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Multisensory processing and oscillatory activity: analyzing non-linear electrophysiological measures in humans and simians

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Abstract

Stimulus-related oscillations are known to be closely linked to integrative processing in the brain. One research domain within which there has been tremendous interest in oscillatory mechanisms is in the integration of inputs across the widely separated sensory systems. Under the standard approach of assessing multisensory interactions in electrophysiological datasets, the event-related response to a multisensory stimulus is directly compared with the sum of the responses to its unisensory constituents when presented alone. When using methods like wavelet transformation or fast Fourier transformation to derive induced oscillatory signals, however, such linear operations are not appropriate. Here we introduce a simple bootstrapping procedure wherein the linear summation of single unisensory trials forms a distribution against which multisensory trials may be statistically compared, an approach that circumvents the issue of non-linearity when combining unisensory oscillatory responses. To test this approach we applied it to datasets from intracranial recordings in non-human primates and human scalp-recorded EEG, both derived from a simple audio-visual integration paradigm. Significant multisensory interactions were revealed in oscillatory activity centered at 15 and 20 Hz (the so-called beta band). Simulations of different levels of background noise further validated the results obtained by this method. By demonstrating super- and sub-additive effects, our analyses showed that this approach is a valuable metric for studying multisensory interactions reflected in induced oscillatory responses.

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Notes

  1. By convention, multisensory responses that are smaller than the sum of the unisensory responses are referred to as sub-additive while multisensory responses that are larger than the sum are referred to as super-additive (e.g., Calvert 2001a, b). However, it should be noted that a multisensory AV stimulus could evoke larger responses than either of the respective unisensory responses while still being classified as sub-additive relative to the summed unisensory responses.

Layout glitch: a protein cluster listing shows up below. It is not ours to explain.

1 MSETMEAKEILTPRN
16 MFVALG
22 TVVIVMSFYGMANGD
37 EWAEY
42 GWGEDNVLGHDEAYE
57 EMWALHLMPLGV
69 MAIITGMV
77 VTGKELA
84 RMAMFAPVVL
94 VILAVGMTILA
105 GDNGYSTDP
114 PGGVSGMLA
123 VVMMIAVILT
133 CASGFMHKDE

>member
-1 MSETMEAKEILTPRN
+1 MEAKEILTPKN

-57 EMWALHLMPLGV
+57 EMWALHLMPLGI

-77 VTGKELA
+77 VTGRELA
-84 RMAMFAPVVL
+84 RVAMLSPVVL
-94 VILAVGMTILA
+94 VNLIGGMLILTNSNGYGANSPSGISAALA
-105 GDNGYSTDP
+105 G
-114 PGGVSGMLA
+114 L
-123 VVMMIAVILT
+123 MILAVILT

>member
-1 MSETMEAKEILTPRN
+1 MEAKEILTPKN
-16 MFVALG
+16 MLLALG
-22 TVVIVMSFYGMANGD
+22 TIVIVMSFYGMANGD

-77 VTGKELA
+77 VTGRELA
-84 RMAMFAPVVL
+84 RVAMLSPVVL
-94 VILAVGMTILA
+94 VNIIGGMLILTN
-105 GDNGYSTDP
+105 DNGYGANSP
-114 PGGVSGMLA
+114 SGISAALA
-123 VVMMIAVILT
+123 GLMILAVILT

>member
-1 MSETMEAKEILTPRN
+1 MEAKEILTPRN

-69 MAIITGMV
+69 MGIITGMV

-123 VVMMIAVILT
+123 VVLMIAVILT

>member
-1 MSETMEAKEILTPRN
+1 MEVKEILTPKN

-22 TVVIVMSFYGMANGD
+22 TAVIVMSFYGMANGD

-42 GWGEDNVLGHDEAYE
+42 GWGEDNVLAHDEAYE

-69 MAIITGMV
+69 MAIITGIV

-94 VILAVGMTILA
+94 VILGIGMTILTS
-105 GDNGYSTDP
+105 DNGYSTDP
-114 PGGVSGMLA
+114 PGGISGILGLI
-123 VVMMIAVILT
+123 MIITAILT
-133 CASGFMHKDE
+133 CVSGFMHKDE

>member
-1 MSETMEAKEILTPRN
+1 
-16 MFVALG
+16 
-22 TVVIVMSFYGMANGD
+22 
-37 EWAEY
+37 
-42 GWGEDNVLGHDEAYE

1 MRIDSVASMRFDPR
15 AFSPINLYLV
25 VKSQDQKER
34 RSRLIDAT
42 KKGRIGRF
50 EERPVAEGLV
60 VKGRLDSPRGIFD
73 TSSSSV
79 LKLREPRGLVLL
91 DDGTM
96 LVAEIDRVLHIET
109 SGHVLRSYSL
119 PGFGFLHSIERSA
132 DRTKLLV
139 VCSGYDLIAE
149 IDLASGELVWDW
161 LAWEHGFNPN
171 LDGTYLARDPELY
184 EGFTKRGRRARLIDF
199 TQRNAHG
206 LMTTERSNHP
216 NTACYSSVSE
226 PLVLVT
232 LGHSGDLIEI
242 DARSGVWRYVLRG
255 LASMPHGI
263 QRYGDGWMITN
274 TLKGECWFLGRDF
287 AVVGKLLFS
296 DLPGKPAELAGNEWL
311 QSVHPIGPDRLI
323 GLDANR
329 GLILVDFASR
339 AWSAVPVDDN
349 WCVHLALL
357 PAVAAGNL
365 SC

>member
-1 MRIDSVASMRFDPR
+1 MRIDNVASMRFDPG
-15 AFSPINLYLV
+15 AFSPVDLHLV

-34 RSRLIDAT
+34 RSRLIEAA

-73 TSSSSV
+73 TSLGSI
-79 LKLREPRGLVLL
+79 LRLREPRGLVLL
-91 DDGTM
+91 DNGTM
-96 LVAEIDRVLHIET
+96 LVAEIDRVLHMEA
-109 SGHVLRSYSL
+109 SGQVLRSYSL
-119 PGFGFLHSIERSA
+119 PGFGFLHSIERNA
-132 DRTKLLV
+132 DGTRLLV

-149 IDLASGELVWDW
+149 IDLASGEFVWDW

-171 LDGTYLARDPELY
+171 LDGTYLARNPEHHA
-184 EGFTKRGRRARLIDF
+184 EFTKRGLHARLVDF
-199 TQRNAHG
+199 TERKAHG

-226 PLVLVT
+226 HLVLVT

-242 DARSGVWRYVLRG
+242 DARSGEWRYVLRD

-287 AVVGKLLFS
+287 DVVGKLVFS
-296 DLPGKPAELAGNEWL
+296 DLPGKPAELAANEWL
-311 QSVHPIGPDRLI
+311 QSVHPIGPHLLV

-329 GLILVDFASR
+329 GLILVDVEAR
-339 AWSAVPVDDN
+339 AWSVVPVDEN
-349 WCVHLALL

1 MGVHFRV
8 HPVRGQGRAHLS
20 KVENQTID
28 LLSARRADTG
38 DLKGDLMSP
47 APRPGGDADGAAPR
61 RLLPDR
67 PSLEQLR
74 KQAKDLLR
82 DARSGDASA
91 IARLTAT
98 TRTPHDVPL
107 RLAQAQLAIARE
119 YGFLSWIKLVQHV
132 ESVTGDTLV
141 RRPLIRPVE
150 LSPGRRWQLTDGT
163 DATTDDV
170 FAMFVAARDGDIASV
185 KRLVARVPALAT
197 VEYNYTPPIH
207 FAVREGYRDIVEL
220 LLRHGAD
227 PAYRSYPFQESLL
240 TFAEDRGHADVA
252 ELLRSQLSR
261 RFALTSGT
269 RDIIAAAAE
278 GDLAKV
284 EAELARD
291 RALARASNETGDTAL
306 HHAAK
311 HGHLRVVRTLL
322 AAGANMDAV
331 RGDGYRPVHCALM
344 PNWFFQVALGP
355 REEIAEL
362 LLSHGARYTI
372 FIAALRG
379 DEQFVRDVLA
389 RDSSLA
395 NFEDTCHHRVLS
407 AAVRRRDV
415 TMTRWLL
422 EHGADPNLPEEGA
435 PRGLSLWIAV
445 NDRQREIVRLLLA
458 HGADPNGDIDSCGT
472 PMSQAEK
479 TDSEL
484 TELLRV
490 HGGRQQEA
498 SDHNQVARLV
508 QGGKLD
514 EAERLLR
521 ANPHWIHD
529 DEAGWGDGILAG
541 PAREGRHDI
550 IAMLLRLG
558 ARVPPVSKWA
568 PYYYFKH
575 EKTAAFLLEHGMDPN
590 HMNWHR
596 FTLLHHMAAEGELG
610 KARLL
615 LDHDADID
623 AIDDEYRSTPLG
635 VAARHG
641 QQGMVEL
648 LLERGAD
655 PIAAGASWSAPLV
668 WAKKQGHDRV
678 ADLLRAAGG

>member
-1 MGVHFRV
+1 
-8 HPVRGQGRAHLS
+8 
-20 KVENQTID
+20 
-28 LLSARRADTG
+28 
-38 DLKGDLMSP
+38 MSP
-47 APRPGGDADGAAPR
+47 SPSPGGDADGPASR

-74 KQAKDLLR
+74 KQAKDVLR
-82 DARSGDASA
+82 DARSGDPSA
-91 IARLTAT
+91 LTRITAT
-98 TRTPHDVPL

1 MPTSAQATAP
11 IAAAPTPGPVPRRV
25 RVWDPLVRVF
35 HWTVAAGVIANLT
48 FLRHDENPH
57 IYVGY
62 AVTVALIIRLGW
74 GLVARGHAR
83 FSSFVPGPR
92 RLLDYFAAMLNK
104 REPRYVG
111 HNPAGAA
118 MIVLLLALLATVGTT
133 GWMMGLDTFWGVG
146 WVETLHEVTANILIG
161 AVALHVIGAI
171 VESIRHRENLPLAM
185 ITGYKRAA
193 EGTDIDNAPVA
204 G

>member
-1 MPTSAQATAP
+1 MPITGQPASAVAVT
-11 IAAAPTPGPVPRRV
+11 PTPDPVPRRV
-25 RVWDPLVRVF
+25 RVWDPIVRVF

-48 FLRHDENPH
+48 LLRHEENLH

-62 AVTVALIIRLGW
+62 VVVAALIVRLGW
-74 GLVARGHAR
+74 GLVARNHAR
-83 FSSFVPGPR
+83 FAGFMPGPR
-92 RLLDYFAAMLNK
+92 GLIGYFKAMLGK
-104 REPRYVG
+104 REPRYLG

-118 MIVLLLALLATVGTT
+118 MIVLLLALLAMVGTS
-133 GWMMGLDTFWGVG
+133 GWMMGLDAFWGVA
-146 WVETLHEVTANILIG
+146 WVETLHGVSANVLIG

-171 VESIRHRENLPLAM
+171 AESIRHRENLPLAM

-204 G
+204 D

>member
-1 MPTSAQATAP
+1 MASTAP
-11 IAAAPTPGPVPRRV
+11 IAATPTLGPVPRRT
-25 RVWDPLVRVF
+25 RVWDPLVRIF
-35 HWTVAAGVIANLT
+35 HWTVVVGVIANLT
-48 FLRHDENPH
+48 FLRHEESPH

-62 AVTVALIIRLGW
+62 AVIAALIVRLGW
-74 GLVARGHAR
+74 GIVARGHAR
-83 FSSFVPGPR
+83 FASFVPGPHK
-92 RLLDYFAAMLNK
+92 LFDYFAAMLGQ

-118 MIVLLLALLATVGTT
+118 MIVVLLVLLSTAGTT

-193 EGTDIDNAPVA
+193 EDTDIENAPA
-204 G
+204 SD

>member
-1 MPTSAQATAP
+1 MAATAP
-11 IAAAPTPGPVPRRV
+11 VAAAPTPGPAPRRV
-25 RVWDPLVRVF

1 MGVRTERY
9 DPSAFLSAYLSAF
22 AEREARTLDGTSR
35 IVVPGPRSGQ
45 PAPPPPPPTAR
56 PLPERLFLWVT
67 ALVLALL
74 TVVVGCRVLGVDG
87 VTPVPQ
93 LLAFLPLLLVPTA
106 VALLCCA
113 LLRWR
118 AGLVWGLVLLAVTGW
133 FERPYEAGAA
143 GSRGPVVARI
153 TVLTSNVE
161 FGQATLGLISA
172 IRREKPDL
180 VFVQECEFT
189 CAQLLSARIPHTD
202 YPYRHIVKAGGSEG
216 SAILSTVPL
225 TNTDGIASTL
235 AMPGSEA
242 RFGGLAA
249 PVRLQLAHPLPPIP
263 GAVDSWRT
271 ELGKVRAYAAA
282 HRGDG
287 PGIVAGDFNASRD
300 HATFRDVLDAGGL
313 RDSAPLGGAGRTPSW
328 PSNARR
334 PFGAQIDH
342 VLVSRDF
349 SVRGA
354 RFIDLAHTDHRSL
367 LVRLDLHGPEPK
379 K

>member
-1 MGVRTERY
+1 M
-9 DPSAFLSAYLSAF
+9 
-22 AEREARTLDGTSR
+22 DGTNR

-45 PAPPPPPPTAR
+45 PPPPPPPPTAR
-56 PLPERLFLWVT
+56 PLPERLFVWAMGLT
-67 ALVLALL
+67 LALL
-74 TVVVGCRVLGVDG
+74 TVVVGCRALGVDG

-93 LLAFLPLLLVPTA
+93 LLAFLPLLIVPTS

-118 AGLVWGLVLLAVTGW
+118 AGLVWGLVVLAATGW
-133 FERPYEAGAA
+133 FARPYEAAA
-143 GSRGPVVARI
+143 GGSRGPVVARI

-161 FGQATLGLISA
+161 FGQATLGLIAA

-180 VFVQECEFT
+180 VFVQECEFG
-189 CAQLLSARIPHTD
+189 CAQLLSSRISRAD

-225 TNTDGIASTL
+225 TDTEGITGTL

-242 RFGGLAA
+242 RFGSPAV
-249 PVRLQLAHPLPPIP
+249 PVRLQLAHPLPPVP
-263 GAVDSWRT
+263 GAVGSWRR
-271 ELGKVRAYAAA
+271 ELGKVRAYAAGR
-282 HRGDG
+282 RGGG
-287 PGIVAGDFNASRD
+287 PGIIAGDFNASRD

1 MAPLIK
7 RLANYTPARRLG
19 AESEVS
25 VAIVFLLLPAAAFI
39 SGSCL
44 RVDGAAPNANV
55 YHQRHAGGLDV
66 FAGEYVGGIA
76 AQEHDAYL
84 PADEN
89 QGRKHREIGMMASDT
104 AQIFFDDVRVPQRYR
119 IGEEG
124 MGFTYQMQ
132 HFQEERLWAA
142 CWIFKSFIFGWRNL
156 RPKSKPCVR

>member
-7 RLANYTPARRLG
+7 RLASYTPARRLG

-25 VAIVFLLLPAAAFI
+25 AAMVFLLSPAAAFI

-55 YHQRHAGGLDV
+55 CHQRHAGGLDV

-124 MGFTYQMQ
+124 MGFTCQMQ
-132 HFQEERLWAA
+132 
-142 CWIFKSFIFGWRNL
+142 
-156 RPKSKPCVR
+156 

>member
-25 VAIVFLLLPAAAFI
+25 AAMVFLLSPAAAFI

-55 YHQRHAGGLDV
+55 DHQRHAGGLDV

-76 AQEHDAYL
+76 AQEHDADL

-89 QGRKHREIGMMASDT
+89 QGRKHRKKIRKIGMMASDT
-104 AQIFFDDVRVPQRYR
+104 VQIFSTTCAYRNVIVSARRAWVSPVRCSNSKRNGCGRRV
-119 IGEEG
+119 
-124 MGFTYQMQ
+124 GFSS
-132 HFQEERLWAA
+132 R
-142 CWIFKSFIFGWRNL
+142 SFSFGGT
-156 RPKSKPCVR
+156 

2. If a decrease in oscillatory responses relative to baseline is observed, then the dependent variable may be taken as the most negative value in the selected time interval.

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Acknowledgements

This work supported by grants from the National Institute of Mental Health (MH65350) and the National Institute on Aging (AG22696) to Dr. J. J. Foxe. We would also like to express our sincere thanks to Dr. Simon Kelly for his insightful comments on earlier drafts and to Dr. Scott Makeig who provided advice regarding the bootstrap technique used here.

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Correspondence to John J. Foxe.

Appendix: Materials and paradigm

Appendix: Materials and paradigm

Intracranial field potentials in macaques

To evaluate the application of this technique to intracranial field potential data, we used data recorded during the course of a multisensory investigation in auditory cortex of an awake behaving macaque monkey (see Lakatos et al. 2005a). All procedures were approved in advance by the Animal Care and Use Committee of the Nathan Kline Institute. The subject, a Rhesus monkey (Maccaca mulatta) was adapted to a custom fitted primate chair and to the recording chamber and then surgically prepared for chronic awake electrophysiological recording. Surgery was performed under anesthesia (1–2% isoflourane), using standard aseptic surgical methods (see Schroeder et al. 2001). To allow electrode access to the brain, and to promote an orderly pattern of sampling across the surface of the auditory cortices, matrices of 18 gauge stainless steel guide tubes were placed over auditory cortex. These matrices were angled so that the electrode track would be perpendicular to the plane of auditory cortex, as determined by pre-implant MRI (Schroeder et al. 1998). They were placed within small, appropriately shaped craniotomies, to rest against the intact dura. The matrices, along with a titanium head post (permitting painless head restraint), were embedded in dental acrylic and secured to the skull with titanium orthopaedic screws.